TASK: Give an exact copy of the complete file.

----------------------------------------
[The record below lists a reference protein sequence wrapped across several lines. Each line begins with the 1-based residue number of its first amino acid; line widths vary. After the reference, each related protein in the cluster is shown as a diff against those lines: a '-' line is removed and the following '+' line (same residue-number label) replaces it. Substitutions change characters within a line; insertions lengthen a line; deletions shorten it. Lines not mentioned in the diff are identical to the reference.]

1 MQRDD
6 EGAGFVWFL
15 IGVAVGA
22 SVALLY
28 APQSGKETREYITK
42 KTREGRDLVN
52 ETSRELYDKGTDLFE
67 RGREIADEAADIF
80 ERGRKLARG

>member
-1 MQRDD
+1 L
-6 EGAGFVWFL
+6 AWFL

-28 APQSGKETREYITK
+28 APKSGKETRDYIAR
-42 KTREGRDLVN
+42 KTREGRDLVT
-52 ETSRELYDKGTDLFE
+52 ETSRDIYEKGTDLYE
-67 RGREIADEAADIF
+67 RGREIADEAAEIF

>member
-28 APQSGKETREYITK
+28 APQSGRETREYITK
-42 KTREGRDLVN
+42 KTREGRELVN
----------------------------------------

[The record below lists a reference protein sequence wrapped across several lines. Each line begins with the 1-based residue number of its first amino acid; line widths vary. After the reference, each related protein in the cluster is shown as a diff against those lines: a '-' line is removed and the following '+' line (same residue-number label) replaces it. Substitutions change characters within a line; insertions lengthen a line; deletions shorten it. Lines not mentioned in the diff are identical to the reference.]

1 MQRDD
6 EGAGFVWFL
15 IGVAVGA
22 SVALLY
28 APQSGKETREYITK
42 KTREGRDLVN
52 ETSRELYDKGTDLFE
67 RGREIADEAADIF
80 ERGRKLARG

>member
-1 MQRDD
+1 L
-6 EGAGFVWFL
+6 AWFL

-28 APQSGKETREYITK
+28 APKSGKETRDYIAR
-42 KTREGRDLVN
+42 KTREGRDLVT
-52 ETSRELYDKGTDLFE
+52 ETSRDIYEKGTDLYE
-67 RGREIADEAADIF
+67 RGREIADEAAEIF

>member
-28 APQSGKETREYITK
+28 APQSGRETREYITK
-42 KTREGRDLVN
+42 KTREGRELVN